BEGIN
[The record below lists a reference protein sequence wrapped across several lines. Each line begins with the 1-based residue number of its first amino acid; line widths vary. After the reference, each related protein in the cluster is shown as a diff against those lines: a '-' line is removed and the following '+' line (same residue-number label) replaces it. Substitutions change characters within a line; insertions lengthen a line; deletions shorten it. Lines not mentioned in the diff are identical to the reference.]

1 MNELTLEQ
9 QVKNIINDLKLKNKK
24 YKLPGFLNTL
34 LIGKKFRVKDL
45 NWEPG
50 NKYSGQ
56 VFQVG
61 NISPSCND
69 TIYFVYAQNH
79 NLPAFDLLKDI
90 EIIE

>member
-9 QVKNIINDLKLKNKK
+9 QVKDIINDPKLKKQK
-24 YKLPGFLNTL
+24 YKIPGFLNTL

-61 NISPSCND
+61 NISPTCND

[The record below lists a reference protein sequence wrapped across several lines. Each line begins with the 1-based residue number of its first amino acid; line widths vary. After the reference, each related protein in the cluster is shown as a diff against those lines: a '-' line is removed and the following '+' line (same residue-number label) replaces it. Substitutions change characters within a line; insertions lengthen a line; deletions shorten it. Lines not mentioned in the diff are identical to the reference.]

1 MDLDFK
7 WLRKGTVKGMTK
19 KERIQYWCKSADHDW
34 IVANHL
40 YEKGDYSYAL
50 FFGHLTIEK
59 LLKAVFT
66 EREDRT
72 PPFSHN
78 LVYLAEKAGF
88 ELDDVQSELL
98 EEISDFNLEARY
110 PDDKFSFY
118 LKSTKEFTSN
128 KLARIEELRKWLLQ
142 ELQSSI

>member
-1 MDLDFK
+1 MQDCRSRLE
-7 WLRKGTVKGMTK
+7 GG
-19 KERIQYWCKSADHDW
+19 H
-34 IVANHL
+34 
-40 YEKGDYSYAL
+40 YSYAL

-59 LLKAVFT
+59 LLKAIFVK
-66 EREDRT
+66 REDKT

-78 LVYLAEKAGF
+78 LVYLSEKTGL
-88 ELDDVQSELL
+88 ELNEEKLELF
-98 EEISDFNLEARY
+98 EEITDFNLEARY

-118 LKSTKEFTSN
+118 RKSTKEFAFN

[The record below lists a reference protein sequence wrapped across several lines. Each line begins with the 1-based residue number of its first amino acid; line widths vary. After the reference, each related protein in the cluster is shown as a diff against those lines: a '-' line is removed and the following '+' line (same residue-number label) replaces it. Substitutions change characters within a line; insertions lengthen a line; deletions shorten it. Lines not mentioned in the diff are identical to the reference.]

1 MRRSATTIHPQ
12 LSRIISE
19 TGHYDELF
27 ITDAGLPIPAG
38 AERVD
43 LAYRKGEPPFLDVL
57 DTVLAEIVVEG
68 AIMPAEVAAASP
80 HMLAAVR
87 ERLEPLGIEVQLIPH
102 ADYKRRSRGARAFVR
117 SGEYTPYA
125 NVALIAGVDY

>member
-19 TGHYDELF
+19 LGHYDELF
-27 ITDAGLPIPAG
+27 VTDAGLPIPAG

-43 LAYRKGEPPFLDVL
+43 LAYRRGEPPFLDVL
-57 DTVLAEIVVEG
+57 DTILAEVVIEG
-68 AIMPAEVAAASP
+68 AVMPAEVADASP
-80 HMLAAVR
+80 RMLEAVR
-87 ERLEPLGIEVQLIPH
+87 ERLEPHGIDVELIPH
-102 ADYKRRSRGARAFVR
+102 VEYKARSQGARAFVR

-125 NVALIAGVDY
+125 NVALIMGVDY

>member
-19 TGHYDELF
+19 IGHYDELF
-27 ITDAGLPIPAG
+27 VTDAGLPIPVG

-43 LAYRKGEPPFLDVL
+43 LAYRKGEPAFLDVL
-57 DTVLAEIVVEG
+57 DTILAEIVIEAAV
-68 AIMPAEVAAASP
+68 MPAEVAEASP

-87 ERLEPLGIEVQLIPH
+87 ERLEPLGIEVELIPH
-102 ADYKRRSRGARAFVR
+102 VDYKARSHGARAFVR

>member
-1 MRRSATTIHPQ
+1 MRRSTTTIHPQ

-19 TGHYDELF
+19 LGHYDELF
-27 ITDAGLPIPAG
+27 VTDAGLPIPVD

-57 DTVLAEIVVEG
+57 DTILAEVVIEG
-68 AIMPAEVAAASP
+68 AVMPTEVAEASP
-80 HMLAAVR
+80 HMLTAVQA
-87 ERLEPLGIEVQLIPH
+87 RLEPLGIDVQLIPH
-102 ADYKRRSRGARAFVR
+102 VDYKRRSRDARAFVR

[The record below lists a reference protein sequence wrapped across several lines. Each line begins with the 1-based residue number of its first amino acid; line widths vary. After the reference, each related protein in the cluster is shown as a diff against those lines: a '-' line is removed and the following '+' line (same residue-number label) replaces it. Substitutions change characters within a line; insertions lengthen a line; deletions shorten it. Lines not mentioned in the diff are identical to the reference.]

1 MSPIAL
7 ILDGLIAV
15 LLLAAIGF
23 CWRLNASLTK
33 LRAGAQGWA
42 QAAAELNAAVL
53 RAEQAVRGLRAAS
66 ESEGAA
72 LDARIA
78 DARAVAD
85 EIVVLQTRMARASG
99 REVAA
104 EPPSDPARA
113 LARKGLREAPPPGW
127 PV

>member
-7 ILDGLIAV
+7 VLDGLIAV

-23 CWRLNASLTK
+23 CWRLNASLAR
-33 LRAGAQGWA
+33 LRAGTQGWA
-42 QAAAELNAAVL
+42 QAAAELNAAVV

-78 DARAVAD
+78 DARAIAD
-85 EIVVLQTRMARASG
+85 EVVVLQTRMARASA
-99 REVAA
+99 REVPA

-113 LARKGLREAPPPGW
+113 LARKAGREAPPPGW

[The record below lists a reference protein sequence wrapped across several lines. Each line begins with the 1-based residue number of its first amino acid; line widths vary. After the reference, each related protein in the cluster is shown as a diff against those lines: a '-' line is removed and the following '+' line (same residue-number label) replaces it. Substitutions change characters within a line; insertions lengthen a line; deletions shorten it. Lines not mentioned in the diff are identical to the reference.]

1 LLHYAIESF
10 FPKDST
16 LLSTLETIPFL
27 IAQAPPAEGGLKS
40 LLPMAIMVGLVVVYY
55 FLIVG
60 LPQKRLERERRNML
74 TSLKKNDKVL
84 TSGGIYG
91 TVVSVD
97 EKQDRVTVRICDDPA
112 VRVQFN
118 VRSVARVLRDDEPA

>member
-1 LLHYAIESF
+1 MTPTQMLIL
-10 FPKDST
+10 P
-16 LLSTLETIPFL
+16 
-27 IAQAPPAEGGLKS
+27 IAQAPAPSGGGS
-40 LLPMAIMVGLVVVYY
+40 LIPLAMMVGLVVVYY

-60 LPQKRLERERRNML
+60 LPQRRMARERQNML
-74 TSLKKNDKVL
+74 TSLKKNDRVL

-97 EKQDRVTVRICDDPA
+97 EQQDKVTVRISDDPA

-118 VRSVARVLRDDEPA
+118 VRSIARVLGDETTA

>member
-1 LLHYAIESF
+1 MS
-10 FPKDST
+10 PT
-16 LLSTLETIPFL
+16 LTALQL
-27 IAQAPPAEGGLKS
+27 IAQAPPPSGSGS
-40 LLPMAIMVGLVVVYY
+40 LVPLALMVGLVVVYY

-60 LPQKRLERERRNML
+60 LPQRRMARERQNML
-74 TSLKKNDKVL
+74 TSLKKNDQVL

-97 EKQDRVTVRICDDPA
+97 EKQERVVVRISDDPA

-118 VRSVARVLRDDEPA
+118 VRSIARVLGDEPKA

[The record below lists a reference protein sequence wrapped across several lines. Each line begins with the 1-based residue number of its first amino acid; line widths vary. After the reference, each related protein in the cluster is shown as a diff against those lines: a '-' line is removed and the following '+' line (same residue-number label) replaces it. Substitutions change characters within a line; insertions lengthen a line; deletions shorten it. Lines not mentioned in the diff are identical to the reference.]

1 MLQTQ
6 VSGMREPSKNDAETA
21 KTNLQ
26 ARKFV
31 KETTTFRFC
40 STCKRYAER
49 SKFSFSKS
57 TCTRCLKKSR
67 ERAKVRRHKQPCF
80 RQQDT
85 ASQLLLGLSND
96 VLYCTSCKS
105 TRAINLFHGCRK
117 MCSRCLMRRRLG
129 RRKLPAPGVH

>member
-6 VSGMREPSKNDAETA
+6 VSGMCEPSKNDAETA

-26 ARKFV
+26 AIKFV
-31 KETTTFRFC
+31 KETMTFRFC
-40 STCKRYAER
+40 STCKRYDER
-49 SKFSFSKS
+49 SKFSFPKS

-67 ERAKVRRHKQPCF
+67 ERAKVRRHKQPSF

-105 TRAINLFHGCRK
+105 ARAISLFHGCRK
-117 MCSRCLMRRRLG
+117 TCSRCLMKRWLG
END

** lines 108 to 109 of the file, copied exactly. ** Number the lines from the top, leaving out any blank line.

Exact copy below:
>member
-1 MRRSATTIHPQ